Why exactly the ground-floor Unit #C at 740 Park Avenue came to break off from the duplex just above it to become first a stand-alone two-bedroom apartment, and then a doctor’s office, is something of a mystery. “It was ages ago,” said Judi Lederer of Town Residential, who has been tasked with selling the property, which just hit the market asking $5.85 million. “Nobody knows for sure.”
Michael Gross, author of 740 Park: The Story of the World’s Richest Apartment Building, told us that #C was originally a segment of one of three triplex maisonettes, all of which were broken up in the 1930s. “Its original owner was Sherbourn Becker,” he said. A Wisconsin native, Becker made his fortune in railroads, shipping and banking, and had a son who lived in a duplex on the 12th and 13th floors. But by September 1940, Mr. Gross said, the ground floors of all three maisonettes had become professional offices.
Unit #C is, for the moment, unique—the only non-residential property on sale in the illustrious building, whose address, Ms. Lederer told us, has done nothing to discount the asking price. (Also available at 740 Park are a 14-room affair on the fourth and fifth floors, for $29.5 million, and a massive duplex belonging to Kent Swig and his former wife, asking $32.5 million.) A 2,100 square-foot spread that has been used for more than 30 years as an orthopedist’s office, the unit offers two private entrances from the street, four bathrooms, five exam rooms, a physical therapy area and an ample waiting room. In keeping with locale mores, the listing suggests that #C would be “perfect for a plastic surgeon” or a dermatologist. But Ms. Lederer was quick to point out that it could also make a beautiful apartment, which would, of course, require rezoning approval from the co-op board. (The current owners of the duplex upstairs have shown no interest in reuniting with their neighbor below—after all, who wants the hoi polloi peering in your windows?)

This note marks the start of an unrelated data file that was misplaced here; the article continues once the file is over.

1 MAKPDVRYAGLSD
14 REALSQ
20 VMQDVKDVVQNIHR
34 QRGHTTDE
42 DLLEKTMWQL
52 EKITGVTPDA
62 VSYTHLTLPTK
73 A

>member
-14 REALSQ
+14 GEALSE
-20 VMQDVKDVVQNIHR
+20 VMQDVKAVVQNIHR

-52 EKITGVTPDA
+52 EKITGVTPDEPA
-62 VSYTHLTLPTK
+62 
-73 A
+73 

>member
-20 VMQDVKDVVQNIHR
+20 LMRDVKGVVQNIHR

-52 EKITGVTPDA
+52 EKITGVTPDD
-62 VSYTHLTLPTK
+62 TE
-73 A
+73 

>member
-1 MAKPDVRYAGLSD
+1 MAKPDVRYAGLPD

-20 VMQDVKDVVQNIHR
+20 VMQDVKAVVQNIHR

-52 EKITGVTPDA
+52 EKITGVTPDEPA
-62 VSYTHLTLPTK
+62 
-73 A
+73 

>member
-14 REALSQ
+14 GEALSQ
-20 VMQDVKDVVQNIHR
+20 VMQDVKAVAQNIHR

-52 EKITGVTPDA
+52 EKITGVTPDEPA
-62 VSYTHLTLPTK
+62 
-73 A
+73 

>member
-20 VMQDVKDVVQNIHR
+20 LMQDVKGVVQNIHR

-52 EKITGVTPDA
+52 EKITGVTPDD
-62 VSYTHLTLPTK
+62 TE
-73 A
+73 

Should the property attract commercial buyers, Ms. Lederer said, they would, like residential applicants, have to submit to the board’s review. But the process would likely be less onerous than for would-be residents. “It wouldn’t be quite the same,” Ms. Lederer told us. “I doubt [that there would be the same level of scrutiny.] It’s a different process.”
But the broker seemed to hold out hope that applications might be avoided altogether: “It would be a great opportunity for somebody who already lives in the building,” she said. “It could be a huge storage space. Or it could be a personal office. It could be good for all sorts of things.”
Should David Koch need a place next year to stash all that holiday walk-around money he likes to distribute to the building’s doormen, for example, Unit #C would be a most convenient option.